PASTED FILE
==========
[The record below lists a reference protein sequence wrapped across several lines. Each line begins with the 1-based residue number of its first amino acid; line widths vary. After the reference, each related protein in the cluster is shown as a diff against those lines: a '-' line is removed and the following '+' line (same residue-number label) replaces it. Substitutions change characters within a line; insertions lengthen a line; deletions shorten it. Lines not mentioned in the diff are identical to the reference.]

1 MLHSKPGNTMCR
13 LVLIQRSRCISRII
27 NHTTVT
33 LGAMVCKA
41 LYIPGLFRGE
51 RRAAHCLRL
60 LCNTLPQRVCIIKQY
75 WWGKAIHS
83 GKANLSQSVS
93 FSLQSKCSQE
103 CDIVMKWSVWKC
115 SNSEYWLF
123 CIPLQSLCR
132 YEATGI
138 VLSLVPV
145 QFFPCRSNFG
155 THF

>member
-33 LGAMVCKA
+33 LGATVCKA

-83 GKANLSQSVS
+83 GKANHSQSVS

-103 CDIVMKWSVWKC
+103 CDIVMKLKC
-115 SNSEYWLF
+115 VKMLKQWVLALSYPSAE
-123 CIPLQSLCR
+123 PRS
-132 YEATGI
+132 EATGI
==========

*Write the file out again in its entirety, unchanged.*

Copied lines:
[The record below lists a reference protein sequence wrapped across several lines. Each line begins with the 1-based residue number of its first amino acid; line widths vary. After the reference, each related protein in the cluster is shown as a diff against those lines: a '-' line is removed and the following '+' line (same residue-number label) replaces it. Substitutions change characters within a line; insertions lengthen a line; deletions shorten it. Lines not mentioned in the diff are identical to the reference.]

1 MLHSKPGNTMCR
13 LVLIQRSRCISRII
27 NHTTVT
33 LGAMVCKA
41 LYIPGLFRGE
51 RRAAHCLRL
60 LCNTLPQRVCIIKQY
75 WWGKAIHS
83 GKANLSQSVS
93 FSLQSKCSQE
103 CDIVMKWSVWKC
115 SNSEYWLF
123 CIPLQSLCR
132 YEATGI
138 VLSLVPV
145 QFFPCRSNFG
155 THF

>member
-33 LGAMVCKA
+33 LGATVCKA

-83 GKANLSQSVS
+83 GKANHSQSVS

-103 CDIVMKWSVWKC
+103 CDIVMKLKC
-115 SNSEYWLF
+115 VKMLKQWVLALSYPSAE
-123 CIPLQSLCR
+123 PRS
-132 YEATGI
+132 EATGI